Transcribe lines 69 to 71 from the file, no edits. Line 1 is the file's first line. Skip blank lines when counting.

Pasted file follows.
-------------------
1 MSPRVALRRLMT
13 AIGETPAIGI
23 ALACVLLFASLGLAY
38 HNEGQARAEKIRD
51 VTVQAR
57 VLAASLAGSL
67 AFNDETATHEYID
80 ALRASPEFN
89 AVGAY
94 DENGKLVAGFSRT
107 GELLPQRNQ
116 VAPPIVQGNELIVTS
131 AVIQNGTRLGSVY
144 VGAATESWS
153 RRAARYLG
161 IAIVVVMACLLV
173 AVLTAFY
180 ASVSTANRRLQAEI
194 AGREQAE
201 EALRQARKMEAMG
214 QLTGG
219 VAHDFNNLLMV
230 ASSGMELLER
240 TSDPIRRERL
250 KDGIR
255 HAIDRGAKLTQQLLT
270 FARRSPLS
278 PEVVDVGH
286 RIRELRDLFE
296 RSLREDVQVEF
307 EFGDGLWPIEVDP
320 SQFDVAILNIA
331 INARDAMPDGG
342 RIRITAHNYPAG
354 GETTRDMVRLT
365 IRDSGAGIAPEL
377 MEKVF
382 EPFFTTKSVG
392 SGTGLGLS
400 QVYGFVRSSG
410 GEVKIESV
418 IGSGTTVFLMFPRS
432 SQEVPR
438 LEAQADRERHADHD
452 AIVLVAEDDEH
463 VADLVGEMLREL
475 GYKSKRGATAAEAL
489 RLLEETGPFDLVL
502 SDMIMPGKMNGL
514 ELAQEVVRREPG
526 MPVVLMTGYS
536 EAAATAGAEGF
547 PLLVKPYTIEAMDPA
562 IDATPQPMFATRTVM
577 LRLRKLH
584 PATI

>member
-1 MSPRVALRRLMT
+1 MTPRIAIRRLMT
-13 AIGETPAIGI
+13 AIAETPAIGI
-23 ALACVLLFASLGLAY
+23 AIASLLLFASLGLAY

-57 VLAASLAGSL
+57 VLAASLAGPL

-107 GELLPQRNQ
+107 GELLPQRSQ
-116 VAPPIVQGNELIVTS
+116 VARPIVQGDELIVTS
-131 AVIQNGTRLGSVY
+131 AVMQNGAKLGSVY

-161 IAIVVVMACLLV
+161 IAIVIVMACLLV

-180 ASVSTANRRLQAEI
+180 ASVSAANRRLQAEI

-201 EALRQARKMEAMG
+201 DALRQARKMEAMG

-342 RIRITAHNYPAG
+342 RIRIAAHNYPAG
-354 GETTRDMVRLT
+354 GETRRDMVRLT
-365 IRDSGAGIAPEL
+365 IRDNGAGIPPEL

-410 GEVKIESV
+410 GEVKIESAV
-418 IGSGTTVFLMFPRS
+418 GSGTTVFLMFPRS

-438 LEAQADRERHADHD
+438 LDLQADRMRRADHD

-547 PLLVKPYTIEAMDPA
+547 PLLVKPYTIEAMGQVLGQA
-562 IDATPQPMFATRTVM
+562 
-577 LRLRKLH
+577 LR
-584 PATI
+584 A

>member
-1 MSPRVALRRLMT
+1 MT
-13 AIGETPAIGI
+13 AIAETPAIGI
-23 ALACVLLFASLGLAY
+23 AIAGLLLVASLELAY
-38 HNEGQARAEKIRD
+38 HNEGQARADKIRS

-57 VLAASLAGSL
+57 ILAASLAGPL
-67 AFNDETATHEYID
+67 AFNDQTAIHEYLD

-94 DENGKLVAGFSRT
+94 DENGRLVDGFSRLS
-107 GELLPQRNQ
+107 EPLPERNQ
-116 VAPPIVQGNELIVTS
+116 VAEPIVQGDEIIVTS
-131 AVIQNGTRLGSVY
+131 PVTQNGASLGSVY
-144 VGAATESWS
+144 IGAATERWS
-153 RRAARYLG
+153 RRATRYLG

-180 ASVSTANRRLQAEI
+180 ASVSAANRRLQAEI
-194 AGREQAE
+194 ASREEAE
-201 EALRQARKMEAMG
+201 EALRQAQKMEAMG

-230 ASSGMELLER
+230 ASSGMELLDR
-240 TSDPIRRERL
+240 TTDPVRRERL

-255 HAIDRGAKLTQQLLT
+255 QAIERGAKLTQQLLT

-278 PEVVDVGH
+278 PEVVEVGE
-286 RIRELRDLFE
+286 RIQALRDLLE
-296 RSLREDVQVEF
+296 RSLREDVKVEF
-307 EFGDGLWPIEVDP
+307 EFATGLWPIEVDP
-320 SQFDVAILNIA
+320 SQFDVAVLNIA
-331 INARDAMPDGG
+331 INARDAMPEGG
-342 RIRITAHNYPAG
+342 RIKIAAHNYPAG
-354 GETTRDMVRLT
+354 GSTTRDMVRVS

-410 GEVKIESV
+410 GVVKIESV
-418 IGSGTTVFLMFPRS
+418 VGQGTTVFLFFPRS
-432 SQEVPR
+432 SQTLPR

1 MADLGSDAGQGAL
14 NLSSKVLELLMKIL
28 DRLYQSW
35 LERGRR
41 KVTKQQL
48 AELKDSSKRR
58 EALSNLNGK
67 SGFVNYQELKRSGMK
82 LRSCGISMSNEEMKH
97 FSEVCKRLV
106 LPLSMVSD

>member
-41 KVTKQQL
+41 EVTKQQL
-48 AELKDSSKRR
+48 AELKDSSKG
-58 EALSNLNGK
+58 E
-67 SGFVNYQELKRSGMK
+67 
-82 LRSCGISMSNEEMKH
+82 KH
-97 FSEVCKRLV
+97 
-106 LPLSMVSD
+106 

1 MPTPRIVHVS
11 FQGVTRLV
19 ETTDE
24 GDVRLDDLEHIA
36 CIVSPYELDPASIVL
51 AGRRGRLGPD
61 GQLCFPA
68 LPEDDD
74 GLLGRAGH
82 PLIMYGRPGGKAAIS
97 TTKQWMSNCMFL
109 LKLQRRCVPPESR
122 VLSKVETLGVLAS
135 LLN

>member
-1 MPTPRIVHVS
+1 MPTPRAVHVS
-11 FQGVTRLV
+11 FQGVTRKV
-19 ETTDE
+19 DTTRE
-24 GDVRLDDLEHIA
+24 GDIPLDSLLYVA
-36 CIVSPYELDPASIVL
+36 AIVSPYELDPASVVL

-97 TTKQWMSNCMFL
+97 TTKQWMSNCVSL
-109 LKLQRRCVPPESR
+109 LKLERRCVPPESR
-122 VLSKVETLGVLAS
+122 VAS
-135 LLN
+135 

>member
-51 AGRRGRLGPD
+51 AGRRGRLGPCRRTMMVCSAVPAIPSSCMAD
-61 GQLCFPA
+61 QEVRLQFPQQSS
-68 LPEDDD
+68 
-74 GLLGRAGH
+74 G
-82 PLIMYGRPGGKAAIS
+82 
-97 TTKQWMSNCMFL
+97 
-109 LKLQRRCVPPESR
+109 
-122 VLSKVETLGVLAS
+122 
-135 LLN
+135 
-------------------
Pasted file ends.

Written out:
+116 VARPIVQGDELIVTS
-131 AVIQNGTRLGSVY
+131 AVMQNGAKLGSVY